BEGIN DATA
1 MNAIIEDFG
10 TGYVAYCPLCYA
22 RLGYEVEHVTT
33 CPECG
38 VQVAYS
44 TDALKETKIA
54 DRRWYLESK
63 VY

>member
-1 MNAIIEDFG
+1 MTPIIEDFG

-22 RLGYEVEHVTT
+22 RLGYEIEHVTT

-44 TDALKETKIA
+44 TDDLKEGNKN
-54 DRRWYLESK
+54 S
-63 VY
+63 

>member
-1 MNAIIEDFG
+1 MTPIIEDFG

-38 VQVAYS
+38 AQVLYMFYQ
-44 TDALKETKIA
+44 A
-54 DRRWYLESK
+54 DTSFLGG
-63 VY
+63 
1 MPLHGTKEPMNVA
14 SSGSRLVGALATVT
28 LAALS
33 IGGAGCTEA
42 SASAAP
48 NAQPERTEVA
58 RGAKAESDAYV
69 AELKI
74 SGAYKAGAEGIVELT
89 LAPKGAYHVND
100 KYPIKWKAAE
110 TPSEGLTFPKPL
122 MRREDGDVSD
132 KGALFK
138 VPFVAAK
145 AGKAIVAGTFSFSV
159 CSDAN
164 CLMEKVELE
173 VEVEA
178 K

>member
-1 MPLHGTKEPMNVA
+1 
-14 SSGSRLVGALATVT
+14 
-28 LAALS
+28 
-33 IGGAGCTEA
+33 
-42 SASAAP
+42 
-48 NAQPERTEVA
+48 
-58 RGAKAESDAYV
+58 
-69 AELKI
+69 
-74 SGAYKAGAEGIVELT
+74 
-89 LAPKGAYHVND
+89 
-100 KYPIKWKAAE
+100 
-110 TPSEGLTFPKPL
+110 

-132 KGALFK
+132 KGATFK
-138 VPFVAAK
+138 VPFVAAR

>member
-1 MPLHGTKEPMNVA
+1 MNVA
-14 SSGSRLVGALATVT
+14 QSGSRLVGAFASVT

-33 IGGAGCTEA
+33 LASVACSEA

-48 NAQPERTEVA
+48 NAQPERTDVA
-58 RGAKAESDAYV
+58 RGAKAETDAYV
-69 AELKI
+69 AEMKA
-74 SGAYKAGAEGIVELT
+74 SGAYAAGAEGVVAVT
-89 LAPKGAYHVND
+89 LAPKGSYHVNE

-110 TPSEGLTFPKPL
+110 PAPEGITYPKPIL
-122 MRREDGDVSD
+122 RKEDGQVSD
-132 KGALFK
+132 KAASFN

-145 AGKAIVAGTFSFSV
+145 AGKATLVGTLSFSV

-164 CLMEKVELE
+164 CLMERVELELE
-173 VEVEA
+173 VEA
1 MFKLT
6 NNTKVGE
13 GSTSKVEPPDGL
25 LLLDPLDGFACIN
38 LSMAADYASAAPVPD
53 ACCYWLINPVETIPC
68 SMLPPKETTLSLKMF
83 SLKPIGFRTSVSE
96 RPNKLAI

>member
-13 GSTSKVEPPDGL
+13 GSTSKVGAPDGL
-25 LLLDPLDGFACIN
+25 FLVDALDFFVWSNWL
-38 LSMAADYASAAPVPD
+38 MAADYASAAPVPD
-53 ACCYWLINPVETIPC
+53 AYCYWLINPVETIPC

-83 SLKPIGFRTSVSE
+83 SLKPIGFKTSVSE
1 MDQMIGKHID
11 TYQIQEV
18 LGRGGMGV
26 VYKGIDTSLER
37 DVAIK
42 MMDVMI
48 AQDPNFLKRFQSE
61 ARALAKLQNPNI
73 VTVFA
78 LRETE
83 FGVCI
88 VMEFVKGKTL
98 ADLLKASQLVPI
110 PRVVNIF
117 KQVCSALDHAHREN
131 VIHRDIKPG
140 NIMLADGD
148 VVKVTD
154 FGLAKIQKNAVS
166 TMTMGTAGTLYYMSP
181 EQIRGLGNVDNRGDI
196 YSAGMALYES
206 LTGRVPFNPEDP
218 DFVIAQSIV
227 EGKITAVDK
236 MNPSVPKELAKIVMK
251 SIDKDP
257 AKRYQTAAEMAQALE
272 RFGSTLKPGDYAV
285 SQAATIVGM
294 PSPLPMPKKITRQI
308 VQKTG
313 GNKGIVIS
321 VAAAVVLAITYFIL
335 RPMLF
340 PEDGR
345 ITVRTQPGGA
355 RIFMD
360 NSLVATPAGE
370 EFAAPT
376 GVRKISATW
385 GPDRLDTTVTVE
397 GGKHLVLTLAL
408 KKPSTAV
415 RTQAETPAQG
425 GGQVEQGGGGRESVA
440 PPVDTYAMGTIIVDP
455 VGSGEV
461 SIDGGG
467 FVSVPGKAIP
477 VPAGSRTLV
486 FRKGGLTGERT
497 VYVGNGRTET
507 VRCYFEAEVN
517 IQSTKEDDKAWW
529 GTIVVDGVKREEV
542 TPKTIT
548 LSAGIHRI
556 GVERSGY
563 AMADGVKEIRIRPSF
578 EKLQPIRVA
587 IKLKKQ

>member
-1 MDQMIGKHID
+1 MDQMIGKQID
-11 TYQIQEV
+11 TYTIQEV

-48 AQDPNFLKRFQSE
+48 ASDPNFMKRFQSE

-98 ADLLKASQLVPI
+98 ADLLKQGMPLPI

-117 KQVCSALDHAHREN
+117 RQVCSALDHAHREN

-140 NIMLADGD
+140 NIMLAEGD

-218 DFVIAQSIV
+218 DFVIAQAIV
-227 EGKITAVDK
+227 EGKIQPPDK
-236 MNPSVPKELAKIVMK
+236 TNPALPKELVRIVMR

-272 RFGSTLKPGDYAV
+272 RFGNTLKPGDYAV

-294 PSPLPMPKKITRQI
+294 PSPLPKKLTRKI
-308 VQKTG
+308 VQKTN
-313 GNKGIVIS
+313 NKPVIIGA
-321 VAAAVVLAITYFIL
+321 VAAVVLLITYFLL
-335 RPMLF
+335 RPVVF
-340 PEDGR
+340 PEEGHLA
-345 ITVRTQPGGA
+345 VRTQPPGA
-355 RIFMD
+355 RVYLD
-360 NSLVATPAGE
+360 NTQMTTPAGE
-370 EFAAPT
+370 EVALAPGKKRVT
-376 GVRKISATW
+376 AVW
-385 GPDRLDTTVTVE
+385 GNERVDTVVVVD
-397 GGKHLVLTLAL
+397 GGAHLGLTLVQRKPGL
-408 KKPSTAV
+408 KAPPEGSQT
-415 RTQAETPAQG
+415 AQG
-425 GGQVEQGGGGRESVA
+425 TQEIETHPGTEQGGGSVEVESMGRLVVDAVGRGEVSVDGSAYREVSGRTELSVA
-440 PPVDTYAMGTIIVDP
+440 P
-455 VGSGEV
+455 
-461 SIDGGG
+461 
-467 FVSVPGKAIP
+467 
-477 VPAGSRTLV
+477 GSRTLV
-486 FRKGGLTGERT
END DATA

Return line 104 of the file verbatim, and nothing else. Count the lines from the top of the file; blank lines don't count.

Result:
+145 AGKATLVGTLSFSV